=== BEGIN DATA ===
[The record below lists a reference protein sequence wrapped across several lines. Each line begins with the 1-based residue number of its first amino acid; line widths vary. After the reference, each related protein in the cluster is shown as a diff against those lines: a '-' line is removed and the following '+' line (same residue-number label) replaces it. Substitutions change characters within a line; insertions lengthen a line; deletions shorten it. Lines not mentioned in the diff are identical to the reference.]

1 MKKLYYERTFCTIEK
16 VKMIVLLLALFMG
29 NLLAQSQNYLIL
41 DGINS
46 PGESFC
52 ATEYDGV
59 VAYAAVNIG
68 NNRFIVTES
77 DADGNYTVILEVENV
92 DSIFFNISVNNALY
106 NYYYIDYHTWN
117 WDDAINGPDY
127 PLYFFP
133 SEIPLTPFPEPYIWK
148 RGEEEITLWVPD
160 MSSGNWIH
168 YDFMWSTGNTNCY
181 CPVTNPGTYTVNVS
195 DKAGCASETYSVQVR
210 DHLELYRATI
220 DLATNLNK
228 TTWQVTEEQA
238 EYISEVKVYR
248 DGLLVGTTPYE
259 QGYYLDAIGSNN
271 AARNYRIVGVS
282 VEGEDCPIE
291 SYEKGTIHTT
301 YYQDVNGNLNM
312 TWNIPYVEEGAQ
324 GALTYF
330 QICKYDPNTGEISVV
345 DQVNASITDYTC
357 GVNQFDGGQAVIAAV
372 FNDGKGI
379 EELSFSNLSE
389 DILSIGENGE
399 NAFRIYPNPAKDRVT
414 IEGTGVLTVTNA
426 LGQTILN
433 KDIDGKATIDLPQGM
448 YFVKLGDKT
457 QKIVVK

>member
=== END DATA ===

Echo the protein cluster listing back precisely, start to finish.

[The record below lists a reference protein sequence wrapped across several lines. Each line begins with the 1-based residue number of its first amino acid; line widths vary. After the reference, each related protein in the cluster is shown as a diff against those lines: a '-' line is removed and the following '+' line (same residue-number label) replaces it. Substitutions change characters within a line; insertions lengthen a line; deletions shorten it. Lines not mentioned in the diff are identical to the reference.]

1 MKKLYYERTFCTIEK
16 VKMIVLLLALFMG
29 NLLAQSQNYLIL
41 DGINS
46 PGESFC
52 ATEYDGV
59 VAYAAVNIG
68 NNRFIVTES
77 DADGNYTVILEVENV
92 DSIFFNISVNNALY
106 NYYYIDYHTWN
117 WDDAINGPDY
127 PLYFFP
133 SEIPLTPFPEPYIWK
148 RGEEEITLWVPD
160 MSSGNWIH
168 YDFMWSTGNTNCY
181 CPVTNPGTYTVNVS
195 DKAGCASETYSVQVR
210 DHLELYRATI
220 DLATNLNK
228 TTWQVTEEQA
238 EYISEVKVYR
248 DGLLVGTTPYE
259 QGYYLDAIGSNN
271 AARNYRIVGVS
282 VEGEDCPIE
291 SYEKGTIHTT
301 YYQDVNGNLNM
312 TWNIPYVEEGAQ
324 GALTYF
330 QICKYDPNTGEISVV
345 DQVNASITDYTC
357 GVNQFDGGQAVIAAV
372 FNDGKGI
379 EELSFSNLSE
389 DILSIGENGE
399 NAFRIYPNPAKDRVT
414 IEGTGVLTVTNA
426 LGQTILN
433 KDIDGKATIDLPQGM
448 YFVKLGDKT
457 QKIVVK

>member